52 Can we observe the atmosphere by street lamps? Examining the potential for use of anthropogenic light emissions in atmospheric retrievals

Monday, 15 August 2016
Grand Terrace (Monona Terrace Community and Convention Center)
Jeremy E. Solbrig, CIRA, Fort Collins, CO; and S. D. Miller, J. Zhang, and T. M. McHardy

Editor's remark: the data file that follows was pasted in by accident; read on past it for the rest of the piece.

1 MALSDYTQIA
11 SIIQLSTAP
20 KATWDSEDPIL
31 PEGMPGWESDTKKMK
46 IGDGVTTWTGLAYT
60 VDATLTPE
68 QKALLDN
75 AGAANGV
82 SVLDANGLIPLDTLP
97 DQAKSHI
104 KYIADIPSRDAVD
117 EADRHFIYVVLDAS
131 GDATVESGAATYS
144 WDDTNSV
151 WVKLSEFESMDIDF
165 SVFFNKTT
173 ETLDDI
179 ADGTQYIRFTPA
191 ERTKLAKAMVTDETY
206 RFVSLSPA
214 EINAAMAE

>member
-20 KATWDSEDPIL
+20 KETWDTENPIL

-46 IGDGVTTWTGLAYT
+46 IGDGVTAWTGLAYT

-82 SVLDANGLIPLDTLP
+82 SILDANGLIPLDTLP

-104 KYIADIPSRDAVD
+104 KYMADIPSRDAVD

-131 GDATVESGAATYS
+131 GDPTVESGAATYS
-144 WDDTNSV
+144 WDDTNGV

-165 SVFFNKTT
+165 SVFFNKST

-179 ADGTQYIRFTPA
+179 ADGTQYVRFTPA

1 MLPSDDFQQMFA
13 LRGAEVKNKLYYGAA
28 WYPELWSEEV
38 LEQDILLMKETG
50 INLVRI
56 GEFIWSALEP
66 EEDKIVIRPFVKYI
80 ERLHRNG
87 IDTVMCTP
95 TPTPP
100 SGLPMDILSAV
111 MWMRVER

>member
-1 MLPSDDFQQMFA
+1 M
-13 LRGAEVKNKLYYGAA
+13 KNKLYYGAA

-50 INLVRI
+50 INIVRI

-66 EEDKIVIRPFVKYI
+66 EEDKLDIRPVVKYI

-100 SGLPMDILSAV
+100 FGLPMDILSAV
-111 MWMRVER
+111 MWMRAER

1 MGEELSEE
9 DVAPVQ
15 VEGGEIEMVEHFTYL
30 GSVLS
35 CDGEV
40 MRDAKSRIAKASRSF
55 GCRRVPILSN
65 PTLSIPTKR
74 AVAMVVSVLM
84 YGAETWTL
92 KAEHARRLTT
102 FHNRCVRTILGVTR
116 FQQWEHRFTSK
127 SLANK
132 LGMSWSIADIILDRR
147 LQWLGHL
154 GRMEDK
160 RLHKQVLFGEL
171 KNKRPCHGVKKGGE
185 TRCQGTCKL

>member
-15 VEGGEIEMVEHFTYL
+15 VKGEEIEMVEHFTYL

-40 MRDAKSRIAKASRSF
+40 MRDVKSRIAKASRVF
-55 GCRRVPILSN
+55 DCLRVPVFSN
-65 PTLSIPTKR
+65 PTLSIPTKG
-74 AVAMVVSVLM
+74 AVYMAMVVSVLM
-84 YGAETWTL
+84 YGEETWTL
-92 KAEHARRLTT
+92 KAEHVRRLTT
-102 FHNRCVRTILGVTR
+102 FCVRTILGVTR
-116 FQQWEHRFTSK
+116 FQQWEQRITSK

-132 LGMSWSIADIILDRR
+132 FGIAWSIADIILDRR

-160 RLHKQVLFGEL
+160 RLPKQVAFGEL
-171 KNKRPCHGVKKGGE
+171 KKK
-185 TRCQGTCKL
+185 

Nighttime detection and characterization of atmospheric aerosol is made difficult by a lack of observable visible radiation and limited thermal contrast between the surface and low-altitude aerosol plumes. The Visible Infrared Imaging Radiometer Suite (VIIRS) Day/Night Band (DNB), which is sensitive to very low levels of visible light (as low as 10-9 Wxcm-2sr-1), has proven useful for cloud characterization at night and is being studied for use in quantitative aerosol optical depth retrievals. However, since moonlight is not available on all nights, our retrievals are left in the dark on roughly half of all nights. In this study we assess the potential for surface-based anthropogenic light emission sources to be exploited in the context of aerosol retrievals—using their attenuation and light-diffusion properties as a proxy for characterizing the intervening aerosol layer. In order to be useful for in this capacity, a given light source must be well characterized. Namely, its intensity must be stable and predictable as a function of viewing geometry. To assess the predictability of anthropogenic lighting, we have enlisted a full year of cloud masked VIIRS DNB data to develop a radiance database, remapped to a standard grid, and considered several types of anthropogenic light sources. The variable stability of these light sources is assessed and used to determine which light sources may be most viable for aerosol optical depth retrievals.
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